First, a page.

VMAs Recap: Lady Gaga, The Weeknd, and More


As late as this month, the 2020 MTV Video Music Awards were still scheduled to be staged in person at the Barclays Center in Brooklyn, though little to no audience was expected because of the ongoing pandemic. Instead, the network announced on Aug. 7 that outdoor performances would be “more feasible and safer than an indoor event,” scrapping the central location but forging ahead with a makeshift show.

The result, which aired Sunday night, combined disparate, green screen-heavy segments, piped-in crowd noise and soundstage performances, most of which were reportedly pretaped — many in Los Angeles, despite the New York theme — joining the BET Awards, held remotely in June, in the strange project of making a virtual collage appear like a communal celebration.

The issues of the day, from Covid-19 and police brutality to the upcoming election and the death of the actor Chadwick Boseman, were alluded to repeatedly, but did not dominate the messaging as performances from BTS, the Weeknd, DaBaby, Doja Cat and Lady Gaga attempted as much pop maximalism as they could muster. Below are some of the night’s most notable moments.

For much of their existence, the MTV Video Music Awards have seemed to operate by an unspoken rule: Give the awards to the most famous people who show up. (A locked-suitcase, PricewaterhouseCoopers-audited affair this is not.) That has become all the more obvious in recent years, as ratings decline, the show slips further from relevance, and the majority of music’s A-listers make other, less ambitious Sunday-night plans. Those household names who do deign to grace the V.M.A.s with their presence, though, tend to be handsomely rewarded with ample Moon Person awards and uncut centerpiece performance time. Think Beyoncé’s 15-minute “Lemonade” extravaganza in 2016, or Taylor Swift’s rainbow-brite “Lover” medley last year.

Or, now, Lady Gaga’s complete and total takeover of the show in 2020. Because while others Zoomed in acceptance speeches from home (was Swift in … a model-home’s walk-in closet?), Stefani Germanotta showed up. As she accepted four televised awards — the most of any artist Sunday night — she may not have been in the same place as the host Keke Palmer or any of the “Blade Runner” replicants cheering in the “audience,” but at least she was on a stage, treating the whole uncanny-valley’d charade as though it were a semi-meaningful awards show. It, like so much of what Gaga does, was strangely, even beautifully, sincere.

Gaga’s four acceptance speeches were all disarmingly earnest and involved dramatic costume changes (each look with its own couture face mask.) Accepting the V.M.A. for artist of the year in a white feathery cape and sequined mask, she told a lengthy story about being wined and dined by label executives early in her career, ending with a quotable punchline: “I didn’t come here for the California roll.” It felt like a throwback to the great “there can be 100 people in a room” awards campaign of 2019. Whether it’s an Oscar, a Golden Globe, or a new V.M.A.s category seemingly tailor-made for the fact that you actually attended this year’s ceremony (last night’s “Tricon Award”), the woman certainly knows how to accept an accolade.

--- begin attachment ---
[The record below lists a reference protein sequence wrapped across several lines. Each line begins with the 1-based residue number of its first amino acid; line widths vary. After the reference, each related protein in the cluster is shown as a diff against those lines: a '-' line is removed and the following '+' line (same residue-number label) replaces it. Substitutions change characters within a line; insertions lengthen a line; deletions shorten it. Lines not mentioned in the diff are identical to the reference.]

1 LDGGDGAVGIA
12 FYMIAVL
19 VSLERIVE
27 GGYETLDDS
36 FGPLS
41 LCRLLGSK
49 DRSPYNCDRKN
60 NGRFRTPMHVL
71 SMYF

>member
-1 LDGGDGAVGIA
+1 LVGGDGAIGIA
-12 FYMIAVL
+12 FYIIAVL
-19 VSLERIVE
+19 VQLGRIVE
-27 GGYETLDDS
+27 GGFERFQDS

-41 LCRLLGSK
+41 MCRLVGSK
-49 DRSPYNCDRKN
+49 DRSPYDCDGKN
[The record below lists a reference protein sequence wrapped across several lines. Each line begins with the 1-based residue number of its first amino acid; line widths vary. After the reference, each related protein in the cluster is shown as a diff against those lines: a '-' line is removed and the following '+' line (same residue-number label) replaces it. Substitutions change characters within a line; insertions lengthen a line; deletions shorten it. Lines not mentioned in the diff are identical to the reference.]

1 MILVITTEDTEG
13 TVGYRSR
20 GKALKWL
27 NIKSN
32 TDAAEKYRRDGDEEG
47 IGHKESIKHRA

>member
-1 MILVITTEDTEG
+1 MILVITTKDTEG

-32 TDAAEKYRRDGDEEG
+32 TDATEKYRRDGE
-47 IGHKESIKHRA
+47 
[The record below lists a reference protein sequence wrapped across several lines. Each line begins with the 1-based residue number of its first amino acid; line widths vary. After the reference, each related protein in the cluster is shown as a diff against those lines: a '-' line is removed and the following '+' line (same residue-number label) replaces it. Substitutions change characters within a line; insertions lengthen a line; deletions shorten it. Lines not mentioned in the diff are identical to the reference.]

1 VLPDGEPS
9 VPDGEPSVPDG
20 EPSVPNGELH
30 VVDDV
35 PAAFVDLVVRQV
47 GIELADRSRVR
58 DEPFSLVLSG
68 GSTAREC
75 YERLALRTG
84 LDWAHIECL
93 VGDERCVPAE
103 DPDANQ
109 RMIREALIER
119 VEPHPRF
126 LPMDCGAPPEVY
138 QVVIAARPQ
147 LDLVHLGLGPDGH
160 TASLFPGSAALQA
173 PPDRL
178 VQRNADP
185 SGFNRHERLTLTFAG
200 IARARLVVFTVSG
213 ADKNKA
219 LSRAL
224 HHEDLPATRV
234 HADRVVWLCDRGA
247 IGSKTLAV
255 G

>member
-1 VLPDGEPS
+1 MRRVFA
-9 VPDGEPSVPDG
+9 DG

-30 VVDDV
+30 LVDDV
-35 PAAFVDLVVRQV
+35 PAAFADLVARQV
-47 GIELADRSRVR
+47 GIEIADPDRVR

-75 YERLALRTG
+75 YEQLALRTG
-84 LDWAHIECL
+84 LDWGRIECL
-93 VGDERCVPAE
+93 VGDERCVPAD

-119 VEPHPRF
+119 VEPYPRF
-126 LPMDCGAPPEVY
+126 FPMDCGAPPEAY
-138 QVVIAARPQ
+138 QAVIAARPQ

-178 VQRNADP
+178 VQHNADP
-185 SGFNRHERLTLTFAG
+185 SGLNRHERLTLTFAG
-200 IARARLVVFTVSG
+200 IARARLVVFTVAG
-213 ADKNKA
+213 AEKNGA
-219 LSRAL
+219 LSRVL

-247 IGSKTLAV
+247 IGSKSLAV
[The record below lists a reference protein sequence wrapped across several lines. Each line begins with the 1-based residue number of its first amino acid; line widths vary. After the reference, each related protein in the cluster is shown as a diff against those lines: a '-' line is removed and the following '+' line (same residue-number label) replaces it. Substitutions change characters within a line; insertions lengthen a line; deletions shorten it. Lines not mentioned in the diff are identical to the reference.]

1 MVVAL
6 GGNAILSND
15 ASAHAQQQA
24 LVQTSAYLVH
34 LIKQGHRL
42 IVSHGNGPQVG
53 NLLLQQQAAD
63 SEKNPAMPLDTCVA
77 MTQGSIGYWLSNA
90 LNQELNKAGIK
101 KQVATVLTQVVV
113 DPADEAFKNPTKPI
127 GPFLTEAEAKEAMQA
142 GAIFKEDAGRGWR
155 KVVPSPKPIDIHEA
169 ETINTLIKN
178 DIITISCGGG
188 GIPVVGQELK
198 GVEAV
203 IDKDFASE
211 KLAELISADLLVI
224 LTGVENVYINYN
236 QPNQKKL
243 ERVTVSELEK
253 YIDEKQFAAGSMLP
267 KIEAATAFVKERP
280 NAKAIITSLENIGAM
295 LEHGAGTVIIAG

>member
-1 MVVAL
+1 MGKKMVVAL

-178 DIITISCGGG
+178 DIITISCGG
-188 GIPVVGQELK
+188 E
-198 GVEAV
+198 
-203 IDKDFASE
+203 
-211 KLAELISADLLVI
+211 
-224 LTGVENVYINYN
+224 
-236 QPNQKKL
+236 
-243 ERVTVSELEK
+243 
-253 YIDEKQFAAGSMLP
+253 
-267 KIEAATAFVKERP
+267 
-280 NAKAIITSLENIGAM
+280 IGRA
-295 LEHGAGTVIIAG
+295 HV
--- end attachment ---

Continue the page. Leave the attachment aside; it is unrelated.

Where Gaga truly showed up, though, was in her ambitious nine-minute performance, a medley of songs from her latest album, “Chromatica.” She opened with the segue from an instrumental track into the robotic pop of “911” — a self-aware nod to the year’s most joyous meme — and then a face-masked-and-pigtailed Ariana Grande joined her for their thumping house duet “Rain on Me.” The performance had a bittersweet undercurrent, given that the Power-Rangers-on-MDMA sets and electro-ninja outfits conjured what Gaga’s postponed Chromatica Ball tour might have looked like, in a world where live indoor concerts still safely existed. (It’s now scheduled to begin in August 2021.) But for an energetic, bonkers and wholly cathartic nine minutes, Lady Gaga was so committed to a good old-fashioned awards-show performance that you almost forgot that it was anything less than business as usual. LINDSAY ZOLADZ

The Grammys tend to be the least politically and socially engaged of the big four awards shows, but as the host Keke Palmer made clear in her opening monologue, Black Lives Matter was on artists’ minds at the V.M.A.s this year. DaBaby danced atop a police car during a medley of his recent hits. The video for good award went to H.E.R. for “I Can’t Breathe,” a protest song the singer and guitarist released in June with a video that includes the names of victims of police violence. The Black Eyed Peas concluded their performance with the words “Wakanda forever — Black Lives Matter.” And the Weeknd used both of his acceptance speeches at the podium to send a message: “It’s really hard for me to celebrate right now and enjoy this moment, so I’m just going to say, justice for Jacob Blake, and justice for Breonna Taylor.” CARYN GANZ


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